It’s no secret the U.S. currently has one of the lowest unemployment rates in the country’s history. But a low unemployment rate isn’t always great when you’re looking for a job.

According to the U.S. News and World Report, because there isn’t as much competition for the same job positions, employers are more likely to have additional interviews and express an increased interest in referrals.

That being said, it’s more important than ever to make sure your teen is ready to take on the working world before they’ve even entered it. Here are a few things you can do to make sure you’re setting your teen up for professional success.

Take care of dental issues now rather than later

Orthodontic treatment typically begins between the ages of eight and 14 because abnormal bites often become noticeable between the ages of six and 12.

Misaligned teeth can cause health concerns later on in life like jaw pain, difficulty chewing, gum disease, and bone loss. What’s more, according to a survey from the American Academy of Cosmetic Dentistry, approximately 74% of adults think an unattractive smile can hurt them professionally.

Misaligned teeth can keep your teen from feeling confident or smiling during interviews, which can prevent them from making a good first impression. If your teen’s dentist suggests Invisalign or braces to correct misalignments, talk to your child about potential orthodontic treatment for their dental health.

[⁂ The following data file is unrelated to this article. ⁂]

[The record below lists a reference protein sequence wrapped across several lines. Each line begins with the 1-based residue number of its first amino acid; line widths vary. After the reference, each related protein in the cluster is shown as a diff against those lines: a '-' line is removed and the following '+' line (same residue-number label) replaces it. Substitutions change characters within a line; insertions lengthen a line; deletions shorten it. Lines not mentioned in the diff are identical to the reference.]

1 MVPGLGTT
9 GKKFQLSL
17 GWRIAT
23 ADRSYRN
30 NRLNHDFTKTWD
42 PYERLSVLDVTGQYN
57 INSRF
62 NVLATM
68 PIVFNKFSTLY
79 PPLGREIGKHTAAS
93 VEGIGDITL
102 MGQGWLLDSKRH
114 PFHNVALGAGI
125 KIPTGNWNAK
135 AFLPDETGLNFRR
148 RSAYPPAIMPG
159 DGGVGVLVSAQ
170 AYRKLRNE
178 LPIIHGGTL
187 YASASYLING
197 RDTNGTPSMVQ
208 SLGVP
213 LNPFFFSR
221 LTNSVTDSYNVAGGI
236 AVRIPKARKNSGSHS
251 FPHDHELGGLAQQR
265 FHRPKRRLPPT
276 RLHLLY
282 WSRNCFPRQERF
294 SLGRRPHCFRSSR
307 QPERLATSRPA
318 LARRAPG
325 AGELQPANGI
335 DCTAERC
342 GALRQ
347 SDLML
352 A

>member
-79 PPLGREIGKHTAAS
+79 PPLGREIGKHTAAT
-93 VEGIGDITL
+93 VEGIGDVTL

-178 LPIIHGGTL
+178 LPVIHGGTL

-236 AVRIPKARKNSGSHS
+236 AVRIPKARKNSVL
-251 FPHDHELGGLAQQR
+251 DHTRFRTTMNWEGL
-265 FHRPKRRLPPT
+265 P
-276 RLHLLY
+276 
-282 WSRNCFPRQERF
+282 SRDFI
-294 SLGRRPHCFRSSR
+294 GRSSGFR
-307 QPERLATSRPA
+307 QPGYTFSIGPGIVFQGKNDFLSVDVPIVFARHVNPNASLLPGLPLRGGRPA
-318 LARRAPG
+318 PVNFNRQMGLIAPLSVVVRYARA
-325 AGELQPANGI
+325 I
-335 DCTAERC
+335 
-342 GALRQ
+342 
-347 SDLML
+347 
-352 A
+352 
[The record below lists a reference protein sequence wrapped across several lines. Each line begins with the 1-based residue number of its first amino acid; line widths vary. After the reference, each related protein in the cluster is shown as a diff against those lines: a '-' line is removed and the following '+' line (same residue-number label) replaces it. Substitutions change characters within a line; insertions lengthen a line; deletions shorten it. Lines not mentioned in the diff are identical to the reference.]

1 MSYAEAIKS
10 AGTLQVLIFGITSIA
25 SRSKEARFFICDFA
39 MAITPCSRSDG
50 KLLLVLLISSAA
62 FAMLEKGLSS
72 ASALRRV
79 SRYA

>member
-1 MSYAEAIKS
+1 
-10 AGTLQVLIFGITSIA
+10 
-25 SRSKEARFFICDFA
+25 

Encourage your teen to network

No matter what career path your child wants to take, networking can help them get there. With over 400 million entrepreneurs around the world and 7.2 million open healthcare positions available globally, networking gives you the chance the meet with people from a variety of career backgrounds.

Experts recommend that teens begin networking while they’re in high school to help them develop the professional relationships they’ll need once they graduate. You can help your teen network by:

  • Helping them set up a LinkedIn account
  • Encouraging them to join networking groups on campus or through LinkedIn
  • Helping them prepare an elevator speech for networking conversations and internship opportunities

Help your child make career decisions based on who they are

You might have a lot of big dreams for your child, but it’s important to remember that your teen is their own person. They have their own hopes and wishes for the future, and they also have different strengths that can be used in potential careers.

Consider helping your teen make a list of their strengths and what makes them unique. If they’re not sure what field they would want to work in, knowing these strengths can help them pursue a career path that has a good chance of making them happy.

It’s important to set your teen up for professional success now rather than later when they’re already in college. The more prepared your teen is for the professional world, the easier it’ll be for them to navigate it.